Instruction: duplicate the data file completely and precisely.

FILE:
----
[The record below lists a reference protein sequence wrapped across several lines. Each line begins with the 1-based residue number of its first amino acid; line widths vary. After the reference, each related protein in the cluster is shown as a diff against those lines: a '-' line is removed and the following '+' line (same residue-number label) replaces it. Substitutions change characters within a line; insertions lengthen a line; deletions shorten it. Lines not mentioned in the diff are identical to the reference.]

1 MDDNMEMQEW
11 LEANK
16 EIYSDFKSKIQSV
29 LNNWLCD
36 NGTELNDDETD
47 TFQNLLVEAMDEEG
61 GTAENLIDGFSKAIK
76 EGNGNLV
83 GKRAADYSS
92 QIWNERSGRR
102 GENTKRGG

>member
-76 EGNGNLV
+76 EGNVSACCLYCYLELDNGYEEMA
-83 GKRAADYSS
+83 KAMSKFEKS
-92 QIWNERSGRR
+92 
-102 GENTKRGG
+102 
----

[The record below lists a reference protein sequence wrapped across several lines. Each line begins with the 1-based residue number of its first amino acid; line widths vary. After the reference, each related protein in the cluster is shown as a diff against those lines: a '-' line is removed and the following '+' line (same residue-number label) replaces it. Substitutions change characters within a line; insertions lengthen a line; deletions shorten it. Lines not mentioned in the diff are identical to the reference.]

1 MDDNMEMQEW
11 LEANK
16 EIYSDFKSKIQSV
29 LNNWLCD
36 NGTELNDDETD
47 TFQNLLVEAMDEEG
61 GTAENLIDGFSKAIK
76 EGNGNLV
83 GKRAADYSS
92 QIWNERSGRR
102 GENTKRGG

>member
-76 EGNGNLV
+76 EGNVSACCLYCYLELDNGYEEMA
-83 GKRAADYSS
+83 KAMSKFEKS
-92 QIWNERSGRR
+92 
-102 GENTKRGG
+102 